There are a lot of people who say “I forgive you” when they mean “No harm done”, and a lot of people who say “That was unforgiveable” when they mean “That was genuinely really bad”.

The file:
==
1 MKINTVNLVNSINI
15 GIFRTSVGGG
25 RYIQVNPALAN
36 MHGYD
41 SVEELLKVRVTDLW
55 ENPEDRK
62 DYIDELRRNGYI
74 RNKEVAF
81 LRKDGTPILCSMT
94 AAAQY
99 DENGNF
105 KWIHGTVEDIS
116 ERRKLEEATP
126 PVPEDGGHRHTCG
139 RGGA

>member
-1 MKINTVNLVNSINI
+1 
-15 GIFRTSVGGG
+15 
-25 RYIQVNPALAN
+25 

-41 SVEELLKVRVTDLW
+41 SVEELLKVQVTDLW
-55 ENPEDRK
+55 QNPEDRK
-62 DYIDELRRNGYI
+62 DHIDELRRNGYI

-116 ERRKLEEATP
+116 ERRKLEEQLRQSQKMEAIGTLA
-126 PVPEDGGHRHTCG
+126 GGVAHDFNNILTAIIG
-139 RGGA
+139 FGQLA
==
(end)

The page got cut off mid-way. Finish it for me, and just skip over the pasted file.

You can forgive theft, or murder, or tax evasion, or something you find abhorrent.The fake forgiveness the townspeople use to forgive the people they like is really easy, so they get to boast not only of their forgiving nature, but of how much nicer they are than those mean old priests who find forgiveness difficult and want penance along with it.After some thought I agree with Chesterton’s point.Heck, the Nazis were actually moderately positively disposed to the Chinese, even when they were technically at war. Anyone in the former Yugoslavia and anyone else in the former Yugoslavia. Find the Yugoslavian ethnicity that lives closely intermingled with them and is most conspicuously similar to them, and chances are you’ll find the one who they have eight hundred years of seething hatred toward. The answer with Germans and Japanese is obvious – a strategic alliance.Meanwhile, the conflict between the Nazis and the German Jews – some of whom didn’t even realize they were anything other than German until they checked their grandparents’ birth certificate – is the stuff of history and nightmares. In fact, the World Wars forged a lot of unexpected temporary pseudo-friendships.